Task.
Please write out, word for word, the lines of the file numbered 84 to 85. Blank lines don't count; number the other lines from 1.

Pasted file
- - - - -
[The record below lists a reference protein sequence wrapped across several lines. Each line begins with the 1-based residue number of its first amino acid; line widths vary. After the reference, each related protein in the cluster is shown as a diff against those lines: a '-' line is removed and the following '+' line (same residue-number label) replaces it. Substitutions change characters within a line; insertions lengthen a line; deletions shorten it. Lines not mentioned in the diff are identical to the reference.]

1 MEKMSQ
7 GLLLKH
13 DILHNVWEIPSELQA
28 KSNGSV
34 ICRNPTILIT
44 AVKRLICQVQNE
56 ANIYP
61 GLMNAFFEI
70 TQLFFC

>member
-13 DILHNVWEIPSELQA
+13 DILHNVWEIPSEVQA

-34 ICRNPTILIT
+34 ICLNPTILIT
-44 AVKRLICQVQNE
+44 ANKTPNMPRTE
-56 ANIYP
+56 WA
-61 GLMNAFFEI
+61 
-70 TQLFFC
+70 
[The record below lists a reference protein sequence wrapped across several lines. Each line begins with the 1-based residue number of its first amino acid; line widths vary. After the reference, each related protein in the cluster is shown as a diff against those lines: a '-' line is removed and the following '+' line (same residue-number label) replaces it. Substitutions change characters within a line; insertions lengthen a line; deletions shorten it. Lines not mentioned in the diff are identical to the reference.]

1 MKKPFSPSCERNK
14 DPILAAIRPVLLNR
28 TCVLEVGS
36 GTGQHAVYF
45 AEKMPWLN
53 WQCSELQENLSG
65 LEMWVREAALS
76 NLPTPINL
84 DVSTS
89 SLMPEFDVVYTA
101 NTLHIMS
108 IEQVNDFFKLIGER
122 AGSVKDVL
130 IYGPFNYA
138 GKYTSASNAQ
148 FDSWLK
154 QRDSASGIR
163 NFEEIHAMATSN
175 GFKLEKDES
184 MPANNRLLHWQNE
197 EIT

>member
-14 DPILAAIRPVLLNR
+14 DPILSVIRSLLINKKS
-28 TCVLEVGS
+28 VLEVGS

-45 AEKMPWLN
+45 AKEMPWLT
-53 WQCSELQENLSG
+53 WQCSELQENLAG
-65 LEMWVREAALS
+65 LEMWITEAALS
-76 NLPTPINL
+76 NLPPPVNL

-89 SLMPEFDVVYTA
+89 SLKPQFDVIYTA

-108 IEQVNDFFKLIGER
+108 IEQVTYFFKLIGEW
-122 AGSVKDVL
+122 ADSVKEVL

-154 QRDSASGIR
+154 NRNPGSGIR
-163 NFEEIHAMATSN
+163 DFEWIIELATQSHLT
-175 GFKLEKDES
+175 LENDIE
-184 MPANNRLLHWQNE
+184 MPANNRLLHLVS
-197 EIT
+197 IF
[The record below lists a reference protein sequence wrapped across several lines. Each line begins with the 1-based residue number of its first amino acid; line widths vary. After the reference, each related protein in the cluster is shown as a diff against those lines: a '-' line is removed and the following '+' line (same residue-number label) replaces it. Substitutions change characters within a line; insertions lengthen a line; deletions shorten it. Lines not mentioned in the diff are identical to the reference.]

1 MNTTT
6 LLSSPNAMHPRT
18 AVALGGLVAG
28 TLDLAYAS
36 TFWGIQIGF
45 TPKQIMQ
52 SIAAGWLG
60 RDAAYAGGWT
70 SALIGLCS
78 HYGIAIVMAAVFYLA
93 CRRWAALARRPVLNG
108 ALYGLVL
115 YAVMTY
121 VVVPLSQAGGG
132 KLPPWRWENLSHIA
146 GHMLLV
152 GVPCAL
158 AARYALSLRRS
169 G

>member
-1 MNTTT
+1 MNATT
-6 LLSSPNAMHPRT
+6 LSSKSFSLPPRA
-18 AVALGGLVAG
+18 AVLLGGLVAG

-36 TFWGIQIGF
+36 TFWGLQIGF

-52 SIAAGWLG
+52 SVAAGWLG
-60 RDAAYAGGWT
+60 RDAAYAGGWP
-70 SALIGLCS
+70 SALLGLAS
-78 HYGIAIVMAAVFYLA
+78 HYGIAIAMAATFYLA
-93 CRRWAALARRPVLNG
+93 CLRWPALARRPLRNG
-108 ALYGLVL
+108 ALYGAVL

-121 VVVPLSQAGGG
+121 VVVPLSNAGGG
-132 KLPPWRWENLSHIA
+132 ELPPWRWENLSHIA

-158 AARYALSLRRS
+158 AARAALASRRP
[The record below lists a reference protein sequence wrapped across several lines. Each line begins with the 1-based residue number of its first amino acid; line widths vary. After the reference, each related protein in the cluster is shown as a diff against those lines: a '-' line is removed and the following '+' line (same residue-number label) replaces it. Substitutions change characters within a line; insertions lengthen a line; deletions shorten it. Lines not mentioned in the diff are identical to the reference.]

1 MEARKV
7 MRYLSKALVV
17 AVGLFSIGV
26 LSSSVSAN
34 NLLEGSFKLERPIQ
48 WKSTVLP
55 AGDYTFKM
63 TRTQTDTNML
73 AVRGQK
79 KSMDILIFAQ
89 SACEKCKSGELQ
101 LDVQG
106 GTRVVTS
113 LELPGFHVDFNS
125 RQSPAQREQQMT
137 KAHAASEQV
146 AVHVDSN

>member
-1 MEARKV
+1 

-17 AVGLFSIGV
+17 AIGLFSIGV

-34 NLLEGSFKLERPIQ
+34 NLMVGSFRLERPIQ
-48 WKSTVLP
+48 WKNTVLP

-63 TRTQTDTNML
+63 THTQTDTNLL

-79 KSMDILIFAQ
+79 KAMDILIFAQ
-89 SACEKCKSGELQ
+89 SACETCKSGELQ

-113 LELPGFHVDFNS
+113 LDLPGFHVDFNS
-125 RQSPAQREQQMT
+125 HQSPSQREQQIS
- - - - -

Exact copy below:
70 SALIGLCS
78 HYGIAIVMAAVFYLA